Planned as part of the pleasure grounds surrounding the Executive Mansion, this square was originally part of "President's Park", which is the larger National Park Service unit that also includes the White House grounds, The Ellipse, the Eisenhower Executive Office Building and grounds and the Treasury Building and grounds. In 1804, President Thomas Jefferson had Pennsylvania Avenue cut through that park, separating what would become Lafayette Square from the White House grounds. In 1824, the park was officially renamed in honor of the Marquis de Lafayette, the French general whose involvement was indispensable in securing victory in the American Revolutionary War.Why was the park renamed in 1824? The year is significant as the year of Lafayette's grand Masonic tour of America. The Marquis de Lafayette was the last surviving French general of the American Revolutionary War in 1824, and he made a tour of the 24 states in the United States from July 1824 to September 1825. He was received by the populace with a hero's welcome at many stops, and many honors and monuments were presented to commemorate and memorialize the visit. Lafayette was only nineteen years old when entering America with no combat experience.
New York, Boston, and Philadelphia did their best to outdo each other in the celebrations honoring Lafayette. Philadelphia renovated the Old State House (today Independence Hall) which might otherwise have been torn down, because they needed a location for a reception to him. Until that point, it had not been usual in the United States to build monuments, but Lafayette's visit set off a wave of construction—usually with him laying the cornerstone himself, in his capacity as mason. The arts benefited by his visit, as well, as many cities commissioned portraits for their civic buildings, and the likenesses were seen on innumerable souvenirs. Lafayette had intended to visit only the original 13 states during a four-month visit, but the stay stretched to 16 months as he visited all 24 states.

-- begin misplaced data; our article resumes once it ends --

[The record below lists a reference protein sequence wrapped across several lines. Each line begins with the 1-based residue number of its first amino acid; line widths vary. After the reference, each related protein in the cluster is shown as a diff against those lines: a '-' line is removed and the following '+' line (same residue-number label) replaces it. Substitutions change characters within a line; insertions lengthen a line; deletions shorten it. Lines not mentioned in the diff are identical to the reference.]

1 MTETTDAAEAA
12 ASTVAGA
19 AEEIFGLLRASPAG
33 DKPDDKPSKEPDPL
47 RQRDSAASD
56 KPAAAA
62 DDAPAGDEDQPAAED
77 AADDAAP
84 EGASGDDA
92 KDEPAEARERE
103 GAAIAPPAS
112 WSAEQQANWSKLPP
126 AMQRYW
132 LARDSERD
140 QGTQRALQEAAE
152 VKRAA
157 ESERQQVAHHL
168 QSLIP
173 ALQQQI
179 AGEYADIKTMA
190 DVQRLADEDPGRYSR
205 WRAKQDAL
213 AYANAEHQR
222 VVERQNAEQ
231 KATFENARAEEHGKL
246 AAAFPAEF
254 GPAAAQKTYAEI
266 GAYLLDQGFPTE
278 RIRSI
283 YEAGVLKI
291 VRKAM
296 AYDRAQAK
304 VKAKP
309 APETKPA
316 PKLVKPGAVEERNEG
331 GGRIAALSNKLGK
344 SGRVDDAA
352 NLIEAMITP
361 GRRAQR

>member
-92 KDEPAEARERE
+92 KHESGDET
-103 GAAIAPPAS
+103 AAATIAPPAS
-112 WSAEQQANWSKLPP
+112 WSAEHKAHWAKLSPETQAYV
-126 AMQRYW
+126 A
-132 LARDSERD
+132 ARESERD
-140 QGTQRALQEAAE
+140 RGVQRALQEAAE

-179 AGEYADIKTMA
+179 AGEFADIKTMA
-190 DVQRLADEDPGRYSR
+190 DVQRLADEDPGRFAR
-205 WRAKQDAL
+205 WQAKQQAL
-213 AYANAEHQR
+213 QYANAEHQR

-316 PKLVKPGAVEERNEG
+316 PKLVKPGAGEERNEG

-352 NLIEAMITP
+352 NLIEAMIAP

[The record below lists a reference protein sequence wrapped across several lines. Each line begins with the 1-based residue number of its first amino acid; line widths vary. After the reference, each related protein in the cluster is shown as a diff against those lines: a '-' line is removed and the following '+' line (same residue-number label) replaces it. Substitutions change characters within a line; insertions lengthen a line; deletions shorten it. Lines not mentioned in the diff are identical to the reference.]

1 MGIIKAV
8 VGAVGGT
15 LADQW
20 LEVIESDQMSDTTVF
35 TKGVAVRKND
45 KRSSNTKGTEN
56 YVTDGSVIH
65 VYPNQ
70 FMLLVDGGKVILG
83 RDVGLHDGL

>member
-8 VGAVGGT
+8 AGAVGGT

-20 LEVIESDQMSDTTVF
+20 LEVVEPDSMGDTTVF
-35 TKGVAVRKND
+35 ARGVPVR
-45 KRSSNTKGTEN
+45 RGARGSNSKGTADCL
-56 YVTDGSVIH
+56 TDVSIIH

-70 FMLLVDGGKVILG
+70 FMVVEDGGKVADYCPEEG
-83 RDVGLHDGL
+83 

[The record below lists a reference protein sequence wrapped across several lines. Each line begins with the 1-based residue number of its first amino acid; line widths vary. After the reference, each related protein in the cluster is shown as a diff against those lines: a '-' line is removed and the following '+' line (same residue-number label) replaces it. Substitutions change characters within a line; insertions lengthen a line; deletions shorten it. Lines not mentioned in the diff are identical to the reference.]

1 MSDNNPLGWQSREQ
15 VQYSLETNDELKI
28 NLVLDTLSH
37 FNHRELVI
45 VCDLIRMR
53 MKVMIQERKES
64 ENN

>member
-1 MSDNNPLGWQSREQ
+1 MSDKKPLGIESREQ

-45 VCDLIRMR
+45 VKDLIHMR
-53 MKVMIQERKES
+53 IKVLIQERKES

The towns and cities that he visited gave him enthusiastic welcomes, including Fayetteville, North Carolina, the first city named in his honor. Source.
Lafayette Square has been used as a racetrack, a graveyard, a zoo, a slave market, an encampment for soldiers during the War of 1812, and many political protests and celebrations. In 1851, Andrew Jackson Downing landscaped Lafayette Square in the picturesque style. On February 27, 1859 Representative Daniel Sickles killed Philip Barton Key II in Lafayette Square. Key had come to the park for an assignation with Sickles' wife, only to be discovered and killed by the congressman.
Today's plan, with its five large statues, dates from the 1930s. In the center stands Clark Mills' equestrian statue of President Andrew Jackson, erected in 1853. In the four corners are statues of foreign Revolutionary War heroes: Major General Marquis Gilbert de Lafayette and Major General Comte Jean de Rochambeau of France, Brigadier General Thaddeus Kosciuszko of Poland, and Major General Friedrich Wilhelm von Steuben of Prussia. Source: Wikipedia.
The "Fayette Factor" is a phrase capturing the surprisingly high numbers of Fortean or inexplicable events, violent incidents, and synchromystic findings linked to places named after one of the USA's Founding Fathers--Gilbert du Motier, the Marquis de Lafayette (1757–1834).
The word "fay" + "ette" = "fairy" + "little" = little little people.
Lafayette can also be translated from the French as "the little enchantment," as well as "the little fairy." Joan of Arc at the age of 8 danced around a "fay tree," a "fairy tree," some saying she saw fairies (which links to the French surname from Occitan, "the little beech tree"). Others tell that she heard voices, had visions, and was "enchanted."
The cities, towns, and counties across the United States, which are the hotspots linked to the Fayette Factor, are tied to the renamed Masonic lodges and affiliated sites that the Marquis de Lafayette visited on his grand tour of the country in 1824-1825. His visits were highly ritualized happenings, in which he was involved with laying many cornerstones.